Although remote in its mountain fastness, the estate was as bustling as any town. The manor’s sweeping emerald lawns were currently occupied by Carleton’s brigade of Rangers, nominally under the command of General George Washington, but in reality an independent force that Carleton personally funded and that answered to him alone. What she could see from where she stood behind the manor’s south wing, however, was but a tiny portion of the more than 20,000 acres he owned, spanning verdant meadows all along the broad valley’s floor, where his extensive herds of horses and cattle pastured, and vast mountain forests that blanketed the high ridges on either side.
Hues of scarlet, crimson, and russet, citron and amber drew her gaze to the tall trees between the buildings and edging the meadow the manor occupied, enclosed by a wide loop of the Thorn River. The brilliant leaves flamed among the dusky greens of pine and cedar and holly, the chill wind fanning them like fire.
She drew in a deep breath of the crisp, smoke-tinged air, musing that the place looked as though it dated to a distant century. Yet it had been built by Carleton’s uncle, Sir Harrison Carleton, only forty-seven years earlier, in 1732. Sir Harry, a Scottish laird’s eldest son, had fled his homeland for Virginia in 1715 after the British defeat of the Highland clans and death of his father at Sheriffmuir, leaving his young brother, Carleton’s father, to assume the clan laird’s heredity title of marquess. On her and Carleton’s arrival there from France in mid July, he had explained that it had been Sir Harry’s intent to recreate his ancestral home.
A pang pierced her at the memory. If only Carleton could have stayed with her there! Knowing too well the urgent mission that had again wrested him from her arms, she could not oppose his leaving. But at times such as this the sense that he was in very great danger overwhelmed her, and a terrible fear pierced her heart and stole her breath. She added another anxious, silent plea for his safety to those constantly hovering in her thoughts.
Reminding herself that the Almighty’s purpose for them was always right and perfect, even when it did not seem so, she pressed her hands against her back and stretched to ease its ache. A protesting ripple caused her to grimace, and she ran one hand along the curve of her rounded belly, smiling at the surprisingly vigorous kick beneath the tight skin and muscle.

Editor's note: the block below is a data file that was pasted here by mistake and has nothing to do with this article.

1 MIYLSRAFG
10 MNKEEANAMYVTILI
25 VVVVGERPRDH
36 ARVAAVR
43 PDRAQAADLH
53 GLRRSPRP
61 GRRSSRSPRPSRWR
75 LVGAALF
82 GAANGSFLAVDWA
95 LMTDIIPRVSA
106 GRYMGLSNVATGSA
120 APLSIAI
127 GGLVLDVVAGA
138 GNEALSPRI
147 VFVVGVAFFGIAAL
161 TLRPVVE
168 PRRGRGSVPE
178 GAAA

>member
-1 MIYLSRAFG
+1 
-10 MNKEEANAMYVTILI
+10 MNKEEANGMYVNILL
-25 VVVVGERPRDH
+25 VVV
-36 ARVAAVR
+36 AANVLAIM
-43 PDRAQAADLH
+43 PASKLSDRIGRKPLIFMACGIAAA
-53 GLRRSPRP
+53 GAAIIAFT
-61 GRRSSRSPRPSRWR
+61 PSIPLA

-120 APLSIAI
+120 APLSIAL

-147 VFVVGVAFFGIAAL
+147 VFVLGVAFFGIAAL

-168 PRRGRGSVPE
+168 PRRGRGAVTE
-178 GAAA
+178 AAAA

When the babe quieted she returned her attention to her surroundings. Rows of tents interspersed the estate’s many outbuildings, and the stillness of the peaceful scene was broken by the soft hum of voices, distant rattle of wagons and harness, nearby plop of hoofs and scuff of footfalls on the graveled lanes, and occasional chime of birdsong. To her left the summer kitchen surrounded by the kitchen gardens lay outside the south wing’s entrance, with the laundry house a short distance behind. Off the main building’s far end she could just see the edge of the graceful terraces that extended its width down the gentle slope to a wide lawn where a stone bridge spanned the river near the springhouse. On the river’s far side the ridge’s flank began to rise through dense forest, first gently, then steeply to the shadowed summit of the western ridge.
She turned to glance southward where a smokehouse, still, capacious barns, expansive stables and paddocks filled with sleek horses, smithy, other workhouses, and clustered former slave cabins ranged farther down the broad Thorn Valley. Directly across on the flank of the eastern ridge, orchards and a vineyard denuded of most of their bounty this late in September blanketed a warm slope open to the sun.
She had not followed the road all the way to the end of the valley because of her pregnancy and the warning that within a mile the road dwindled to a narrow, rutted, stony path difficult to traverse except on foot, and then with difficulty. But she longed to see the place where she had been told that the river’s headwaters rose from a trickle below a narrow gap in the ridges’ folds and cascaded down a rocky watercourse before widening as it snaked back and forth across the tree-dotted meadows of the valley floor to finally pass through its broad mouth on the way to join the larger Staunton River. That would have to wait until the spring.
And by then, in God’s mercy, Jonathan will have returned, and our babe will be safely born.
The images are my own or in public domain.
Thursday, May 7, 2020
|Muchalls Castle front view|
After searching the internet for images of Scottish castles, I fortuitously came across one that closely resembles what I have in mind: Muchalls Castle which overlooks the North Sea in the countryside of Aberdeenshire, Scotland. Unfortunately I wasn’t able to find many interior shots, so we’ll have to focus mainly on the exterior. But good enough. Let’s take a tour!
|Rear view showing back of west extension|
|View of bartizans|
|Rear of side wing with additions|
|Great Hall plasterwork over-mantel and ceiling|
The third level consists of a number of bedrooms including the Laird’s Bedroom, the Priest’s Bedroom; the Queen’s Bedroom, in case she were to visit; and even the Queen’s Winter Bedroom. Each of the bedrooms has a fireplace and what would have been dressing rooms in the 17th century, now converted to bathrooms.
The exterior differences are minor. Faced with Virginia limestone, Thornlea appears grey rather than brown, and, of course, doesn’t have a rear addition. But otherwise, Muchalls Castle is a very good stand-in for the manor. Tomorrow I’m going to post an excerpt from the beginning of Chapter Two that will hopefully help you to visualize the estate and manor more vividly. Be sure to join me to take a look!
Images of Muchalls Castle are from Wikipedia and Alchetron and are in the public domain.